ICANN given one more year

The World Wide Web’s top governing body, ICANN, has grudgingly received a one-year extension to its mandate from the US Commerce Department, while demanding reform within the often criticised organisation.

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By  Neil Denslow Published  September 23, 2002

The World Wide Web’s top governing body, ICAAN, has grudgingly received a one-year extension to its mandate from the US Commerce Department. In announcing the agreement, the Department pushed for major reform within the often criticised body.

The Internet Corporation for Assigned Names and Numbers (ICANN), the body that distributes web addresses, was set up by the US Government in 1998. Technically, it represents the interests of all net users, but it is often accused of being merely a rubber-stamp for the Department of Commerce, and it only exists because the Department says it can.

ICAAN’s mandate was due to expire on September 30, but the Department of Commerce has signed a Memorandum of Understanding (MoU) to extend its life by another a year. However, in announcing the agreement, the Assistant Secretary of Commerce for Communications & Information, Nancy J. Victory, had harsh words for the organisation and called for reform.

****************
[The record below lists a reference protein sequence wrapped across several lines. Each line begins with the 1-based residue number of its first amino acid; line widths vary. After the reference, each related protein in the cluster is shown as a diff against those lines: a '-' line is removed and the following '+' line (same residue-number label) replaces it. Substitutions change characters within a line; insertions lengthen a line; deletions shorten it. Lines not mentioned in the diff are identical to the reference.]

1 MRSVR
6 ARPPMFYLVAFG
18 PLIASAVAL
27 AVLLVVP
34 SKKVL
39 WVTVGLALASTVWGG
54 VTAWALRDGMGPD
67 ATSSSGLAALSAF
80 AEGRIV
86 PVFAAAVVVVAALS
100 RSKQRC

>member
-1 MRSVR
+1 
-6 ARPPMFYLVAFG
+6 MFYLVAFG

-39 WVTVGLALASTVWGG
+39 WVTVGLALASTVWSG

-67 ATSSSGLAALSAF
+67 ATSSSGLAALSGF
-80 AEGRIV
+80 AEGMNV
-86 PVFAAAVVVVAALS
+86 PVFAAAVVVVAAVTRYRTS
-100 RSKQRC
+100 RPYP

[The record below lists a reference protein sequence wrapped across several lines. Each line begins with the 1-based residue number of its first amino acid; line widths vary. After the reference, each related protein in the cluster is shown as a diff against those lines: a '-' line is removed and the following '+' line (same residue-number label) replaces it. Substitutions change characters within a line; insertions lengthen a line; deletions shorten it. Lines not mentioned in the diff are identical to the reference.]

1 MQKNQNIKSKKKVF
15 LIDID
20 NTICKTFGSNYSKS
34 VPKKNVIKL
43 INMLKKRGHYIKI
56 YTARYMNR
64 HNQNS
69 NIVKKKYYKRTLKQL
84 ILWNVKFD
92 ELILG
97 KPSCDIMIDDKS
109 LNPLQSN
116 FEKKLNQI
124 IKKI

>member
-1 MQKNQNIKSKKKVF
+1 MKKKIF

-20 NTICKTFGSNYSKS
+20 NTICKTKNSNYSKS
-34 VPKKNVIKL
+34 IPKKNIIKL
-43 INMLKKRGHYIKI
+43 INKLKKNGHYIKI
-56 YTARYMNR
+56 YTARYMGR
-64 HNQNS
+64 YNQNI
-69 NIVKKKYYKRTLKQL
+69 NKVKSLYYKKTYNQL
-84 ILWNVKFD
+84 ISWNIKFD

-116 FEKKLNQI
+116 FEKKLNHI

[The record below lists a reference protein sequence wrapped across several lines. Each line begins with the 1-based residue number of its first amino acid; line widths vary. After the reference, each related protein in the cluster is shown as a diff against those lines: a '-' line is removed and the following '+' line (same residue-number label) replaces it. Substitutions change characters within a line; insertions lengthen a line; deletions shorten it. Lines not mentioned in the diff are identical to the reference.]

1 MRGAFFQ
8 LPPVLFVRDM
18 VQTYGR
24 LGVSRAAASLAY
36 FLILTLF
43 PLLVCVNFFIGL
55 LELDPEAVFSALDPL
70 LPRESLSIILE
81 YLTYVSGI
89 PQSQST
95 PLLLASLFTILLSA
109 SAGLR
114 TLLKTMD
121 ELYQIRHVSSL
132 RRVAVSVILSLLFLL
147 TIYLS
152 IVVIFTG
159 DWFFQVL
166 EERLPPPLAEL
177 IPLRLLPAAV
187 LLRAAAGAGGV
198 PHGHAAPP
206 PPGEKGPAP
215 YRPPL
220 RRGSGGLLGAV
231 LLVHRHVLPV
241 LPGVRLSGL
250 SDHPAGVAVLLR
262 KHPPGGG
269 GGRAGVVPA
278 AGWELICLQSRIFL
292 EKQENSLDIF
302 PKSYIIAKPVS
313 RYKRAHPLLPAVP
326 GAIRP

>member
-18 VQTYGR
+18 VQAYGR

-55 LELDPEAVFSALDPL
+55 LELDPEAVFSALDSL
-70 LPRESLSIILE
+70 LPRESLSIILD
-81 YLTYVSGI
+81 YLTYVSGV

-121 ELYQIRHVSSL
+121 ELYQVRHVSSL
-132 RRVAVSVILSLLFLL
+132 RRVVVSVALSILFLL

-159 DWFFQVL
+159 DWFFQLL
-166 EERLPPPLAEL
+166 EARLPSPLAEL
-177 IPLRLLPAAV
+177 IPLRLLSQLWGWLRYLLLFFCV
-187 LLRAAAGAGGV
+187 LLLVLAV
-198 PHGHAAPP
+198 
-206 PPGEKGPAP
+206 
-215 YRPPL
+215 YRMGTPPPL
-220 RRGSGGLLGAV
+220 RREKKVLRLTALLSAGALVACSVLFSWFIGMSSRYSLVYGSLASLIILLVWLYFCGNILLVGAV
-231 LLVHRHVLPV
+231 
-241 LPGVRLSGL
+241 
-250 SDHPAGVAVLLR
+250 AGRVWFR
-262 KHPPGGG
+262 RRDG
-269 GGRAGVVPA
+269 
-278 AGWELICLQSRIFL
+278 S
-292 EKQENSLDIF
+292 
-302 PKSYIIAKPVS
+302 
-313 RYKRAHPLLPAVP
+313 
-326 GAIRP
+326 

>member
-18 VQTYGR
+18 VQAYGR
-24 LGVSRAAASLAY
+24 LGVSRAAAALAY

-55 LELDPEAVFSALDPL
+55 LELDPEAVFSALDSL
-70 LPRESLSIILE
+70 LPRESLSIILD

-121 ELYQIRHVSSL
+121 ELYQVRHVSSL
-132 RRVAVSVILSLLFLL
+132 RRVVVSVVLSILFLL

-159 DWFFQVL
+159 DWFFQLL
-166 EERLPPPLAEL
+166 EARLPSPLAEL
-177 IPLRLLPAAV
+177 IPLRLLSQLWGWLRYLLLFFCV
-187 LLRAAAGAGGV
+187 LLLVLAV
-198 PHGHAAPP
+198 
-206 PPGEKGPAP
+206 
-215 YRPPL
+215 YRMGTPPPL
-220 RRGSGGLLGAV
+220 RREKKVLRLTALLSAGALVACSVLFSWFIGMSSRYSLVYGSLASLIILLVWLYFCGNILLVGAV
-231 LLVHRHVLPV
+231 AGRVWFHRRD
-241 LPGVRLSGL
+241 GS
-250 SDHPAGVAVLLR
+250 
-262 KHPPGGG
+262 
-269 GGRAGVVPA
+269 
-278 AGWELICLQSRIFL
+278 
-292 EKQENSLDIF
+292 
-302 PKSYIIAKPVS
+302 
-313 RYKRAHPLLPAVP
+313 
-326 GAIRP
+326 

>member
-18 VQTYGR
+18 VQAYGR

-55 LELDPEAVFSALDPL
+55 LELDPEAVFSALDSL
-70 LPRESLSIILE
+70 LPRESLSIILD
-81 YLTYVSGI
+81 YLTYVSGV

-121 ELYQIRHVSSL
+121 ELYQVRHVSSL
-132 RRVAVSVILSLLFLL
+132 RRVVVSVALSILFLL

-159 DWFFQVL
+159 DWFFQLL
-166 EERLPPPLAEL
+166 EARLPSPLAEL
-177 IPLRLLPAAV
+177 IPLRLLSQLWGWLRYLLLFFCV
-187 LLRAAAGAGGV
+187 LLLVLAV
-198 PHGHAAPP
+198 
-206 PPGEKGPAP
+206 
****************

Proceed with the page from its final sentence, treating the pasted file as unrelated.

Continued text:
"The Department is frankly disappointed that ICANN's progress on the MOU tasks thus far has moved so slowly. Nevertheless, the Department considers the organisation's recent broad reform efforts to be a substantial justification for affording ICANN a limited amount of additional time to achieve the MOU tasks,” she said.

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